After presenting a brief introduction to the members of the Dale family and the plant, animal, and bird life of the Lower Cross Timbers countryside, the author describes his boyhood of a past century. He tells of his home, its furnishings, and the food served there, as well as the neighbors and relatives who come to visit. We learn of the superstitions, the humorous homespun expressions, the mores of early rural Texans. We hunt and fish with young Master Dale in the thick woods and along the clear creeks. Pioneer life demanded much hard work, but not to the exclusion of a diverting social life—both of which included the youngsters, as the author so graphically relates. Dale tells us also of the religious and secular education of the era, showing the significance of the home in supplementing these two influences.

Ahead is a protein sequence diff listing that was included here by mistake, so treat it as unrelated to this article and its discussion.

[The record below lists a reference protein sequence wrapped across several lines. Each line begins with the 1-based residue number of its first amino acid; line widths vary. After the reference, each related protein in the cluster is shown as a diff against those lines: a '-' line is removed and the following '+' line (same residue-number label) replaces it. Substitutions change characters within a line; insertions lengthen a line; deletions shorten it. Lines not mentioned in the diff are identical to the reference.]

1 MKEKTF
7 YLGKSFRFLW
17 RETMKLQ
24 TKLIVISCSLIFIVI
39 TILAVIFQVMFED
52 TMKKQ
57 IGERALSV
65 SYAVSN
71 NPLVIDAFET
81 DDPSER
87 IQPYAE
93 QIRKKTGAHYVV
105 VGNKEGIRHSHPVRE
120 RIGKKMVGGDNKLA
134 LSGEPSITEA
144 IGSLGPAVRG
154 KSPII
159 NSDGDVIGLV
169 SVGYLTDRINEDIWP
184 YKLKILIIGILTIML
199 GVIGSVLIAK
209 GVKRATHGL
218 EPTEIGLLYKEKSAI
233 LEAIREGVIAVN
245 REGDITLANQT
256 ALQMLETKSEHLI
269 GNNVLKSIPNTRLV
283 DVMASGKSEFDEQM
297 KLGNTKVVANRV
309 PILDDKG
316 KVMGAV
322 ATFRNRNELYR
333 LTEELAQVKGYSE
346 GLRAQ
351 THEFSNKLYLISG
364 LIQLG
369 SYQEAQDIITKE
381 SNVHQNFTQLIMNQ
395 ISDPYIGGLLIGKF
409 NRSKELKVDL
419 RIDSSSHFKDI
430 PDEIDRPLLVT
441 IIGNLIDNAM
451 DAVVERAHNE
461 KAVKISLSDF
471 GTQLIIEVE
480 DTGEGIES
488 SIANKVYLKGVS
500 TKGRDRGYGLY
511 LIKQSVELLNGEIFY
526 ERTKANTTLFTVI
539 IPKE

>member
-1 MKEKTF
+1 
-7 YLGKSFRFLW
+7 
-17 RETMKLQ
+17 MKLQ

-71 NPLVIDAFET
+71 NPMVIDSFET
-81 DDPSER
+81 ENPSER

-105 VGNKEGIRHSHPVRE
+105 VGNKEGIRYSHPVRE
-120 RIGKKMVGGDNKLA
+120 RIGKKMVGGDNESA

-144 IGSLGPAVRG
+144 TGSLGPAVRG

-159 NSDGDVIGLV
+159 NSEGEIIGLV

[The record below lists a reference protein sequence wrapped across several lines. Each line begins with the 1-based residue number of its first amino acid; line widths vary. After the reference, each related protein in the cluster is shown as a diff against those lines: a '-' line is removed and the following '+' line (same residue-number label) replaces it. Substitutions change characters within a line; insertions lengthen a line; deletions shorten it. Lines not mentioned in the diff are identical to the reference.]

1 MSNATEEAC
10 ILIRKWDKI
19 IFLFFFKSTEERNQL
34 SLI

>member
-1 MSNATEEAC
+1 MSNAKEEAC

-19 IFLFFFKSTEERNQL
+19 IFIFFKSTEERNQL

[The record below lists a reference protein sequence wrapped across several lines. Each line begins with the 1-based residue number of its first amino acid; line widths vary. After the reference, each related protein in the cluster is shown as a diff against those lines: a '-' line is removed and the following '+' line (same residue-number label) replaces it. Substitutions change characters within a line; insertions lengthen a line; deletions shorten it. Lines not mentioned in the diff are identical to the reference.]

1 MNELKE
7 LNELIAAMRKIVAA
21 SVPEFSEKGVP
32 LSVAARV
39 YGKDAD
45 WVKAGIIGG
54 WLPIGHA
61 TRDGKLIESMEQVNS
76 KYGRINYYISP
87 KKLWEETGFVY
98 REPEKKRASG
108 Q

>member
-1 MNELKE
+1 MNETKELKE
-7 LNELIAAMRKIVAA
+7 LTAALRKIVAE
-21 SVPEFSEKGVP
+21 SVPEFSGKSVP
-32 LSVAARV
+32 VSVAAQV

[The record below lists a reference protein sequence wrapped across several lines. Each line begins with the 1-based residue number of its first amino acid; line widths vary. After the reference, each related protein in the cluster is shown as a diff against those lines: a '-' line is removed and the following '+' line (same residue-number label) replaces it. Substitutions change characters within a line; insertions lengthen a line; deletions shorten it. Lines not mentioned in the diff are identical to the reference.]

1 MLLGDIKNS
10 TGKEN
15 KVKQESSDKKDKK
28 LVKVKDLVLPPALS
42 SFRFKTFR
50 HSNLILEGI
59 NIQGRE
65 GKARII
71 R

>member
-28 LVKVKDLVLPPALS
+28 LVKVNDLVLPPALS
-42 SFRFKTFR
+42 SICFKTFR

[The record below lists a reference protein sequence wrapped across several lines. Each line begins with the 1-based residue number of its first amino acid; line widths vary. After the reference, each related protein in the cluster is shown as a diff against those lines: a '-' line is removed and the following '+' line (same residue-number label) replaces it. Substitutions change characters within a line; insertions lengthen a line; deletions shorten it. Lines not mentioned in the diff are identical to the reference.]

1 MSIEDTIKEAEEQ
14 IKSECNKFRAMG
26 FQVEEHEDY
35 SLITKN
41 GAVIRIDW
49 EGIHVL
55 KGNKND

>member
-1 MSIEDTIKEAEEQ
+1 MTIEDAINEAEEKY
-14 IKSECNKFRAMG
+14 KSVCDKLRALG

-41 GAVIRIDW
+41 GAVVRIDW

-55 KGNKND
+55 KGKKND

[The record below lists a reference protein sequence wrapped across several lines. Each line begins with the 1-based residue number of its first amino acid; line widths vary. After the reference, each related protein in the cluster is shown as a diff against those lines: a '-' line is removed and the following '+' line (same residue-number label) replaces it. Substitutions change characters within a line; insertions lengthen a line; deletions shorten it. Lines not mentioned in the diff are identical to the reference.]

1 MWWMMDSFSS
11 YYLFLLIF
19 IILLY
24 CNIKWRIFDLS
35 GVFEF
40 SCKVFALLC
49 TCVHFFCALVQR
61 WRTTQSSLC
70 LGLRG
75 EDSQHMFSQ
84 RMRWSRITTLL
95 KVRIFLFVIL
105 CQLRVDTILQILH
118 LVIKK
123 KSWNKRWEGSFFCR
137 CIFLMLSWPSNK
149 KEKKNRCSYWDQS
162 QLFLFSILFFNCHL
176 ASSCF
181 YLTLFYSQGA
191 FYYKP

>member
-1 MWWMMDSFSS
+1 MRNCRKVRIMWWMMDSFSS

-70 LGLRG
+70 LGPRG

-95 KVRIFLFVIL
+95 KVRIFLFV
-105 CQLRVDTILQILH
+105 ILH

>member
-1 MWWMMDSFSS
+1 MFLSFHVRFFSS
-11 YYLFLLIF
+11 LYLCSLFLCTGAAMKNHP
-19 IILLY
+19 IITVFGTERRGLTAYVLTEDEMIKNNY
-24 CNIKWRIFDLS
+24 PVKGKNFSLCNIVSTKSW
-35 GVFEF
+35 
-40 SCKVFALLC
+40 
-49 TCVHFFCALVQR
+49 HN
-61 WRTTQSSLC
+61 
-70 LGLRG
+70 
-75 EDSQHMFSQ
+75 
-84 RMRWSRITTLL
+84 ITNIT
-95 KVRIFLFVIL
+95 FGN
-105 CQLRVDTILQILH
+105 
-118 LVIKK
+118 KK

Anyone reading this volume must be impressed by the great differences in the lifeways of rural children today and of those of the end of the nineteenth century.